Your company’s one metric that matters (OMTM) shouldn’t be return on investment (ROI), return on ad spend (ROAS), net promoter score (NPS), brand affinity or one of the other sophisticated-sounding acronyms marketers use to gauge success.
Your company’s one metric that matters should be long-term profitability.
Put another way, your business should be singularly focused on how much money it can return to its owners, investors and shareholders. Sounds obvious, right?
You’d be surprised: A majority of Fortune 500 and Silicon Valley startup marketing budgets aren’t optimized for long-term profitability.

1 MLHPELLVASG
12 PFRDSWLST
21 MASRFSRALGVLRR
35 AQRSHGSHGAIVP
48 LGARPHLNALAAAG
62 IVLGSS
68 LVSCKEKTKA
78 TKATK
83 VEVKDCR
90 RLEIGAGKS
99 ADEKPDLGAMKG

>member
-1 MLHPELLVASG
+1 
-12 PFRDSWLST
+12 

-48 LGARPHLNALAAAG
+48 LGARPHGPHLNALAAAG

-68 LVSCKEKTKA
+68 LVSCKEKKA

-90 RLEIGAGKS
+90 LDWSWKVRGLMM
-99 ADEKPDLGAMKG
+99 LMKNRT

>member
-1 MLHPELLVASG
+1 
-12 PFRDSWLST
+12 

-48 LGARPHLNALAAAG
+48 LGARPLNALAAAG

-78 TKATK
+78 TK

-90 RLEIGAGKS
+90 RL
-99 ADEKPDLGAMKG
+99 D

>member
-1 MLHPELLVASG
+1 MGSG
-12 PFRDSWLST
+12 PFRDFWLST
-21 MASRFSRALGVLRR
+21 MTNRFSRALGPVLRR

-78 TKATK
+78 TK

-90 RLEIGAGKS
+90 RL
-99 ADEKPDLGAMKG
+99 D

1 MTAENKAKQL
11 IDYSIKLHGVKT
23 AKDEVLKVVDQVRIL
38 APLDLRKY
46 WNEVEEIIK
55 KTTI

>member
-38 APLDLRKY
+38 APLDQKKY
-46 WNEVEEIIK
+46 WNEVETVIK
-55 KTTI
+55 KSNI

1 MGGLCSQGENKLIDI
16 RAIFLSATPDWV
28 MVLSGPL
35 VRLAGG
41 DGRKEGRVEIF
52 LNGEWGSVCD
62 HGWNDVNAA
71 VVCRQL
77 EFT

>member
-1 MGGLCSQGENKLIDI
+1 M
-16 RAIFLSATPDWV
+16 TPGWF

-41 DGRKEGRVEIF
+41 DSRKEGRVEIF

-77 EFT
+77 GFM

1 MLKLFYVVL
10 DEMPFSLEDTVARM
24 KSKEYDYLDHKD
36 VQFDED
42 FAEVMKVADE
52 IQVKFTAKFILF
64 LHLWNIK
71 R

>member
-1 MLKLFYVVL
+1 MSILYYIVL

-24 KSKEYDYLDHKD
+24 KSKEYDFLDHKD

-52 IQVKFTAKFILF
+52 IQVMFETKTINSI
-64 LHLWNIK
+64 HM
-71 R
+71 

Instead, budgets are often optimized for secondary or upper-funnel metrics. Besides tracking ROI, ROAS, NPS and brand affinity, many marketers monitor key performance indicators (KPI) like net revenue, customer acquisition cost (CAC), cost per thousand (CPM) and brand recall — none of which directly correlate with long-term profitability.
In fact, many brands’ marketing departments frequently omit the word “profit” all together from the line items and KPIs in their monthly performance reports.
A good way to think about the futility of the KPI status quo is the following fictional scenario, which reflects the marketing and advertising playbooks of a shockingly large segment of American businesses: Main Street Shoes spends $100 on a Facebook ad campaign to promote a new line of sneakers to Jack and Andrew. As a result of the retailer’s Facebook ad campaign, Jack and Andrew each spend $100 to buy new sneakers.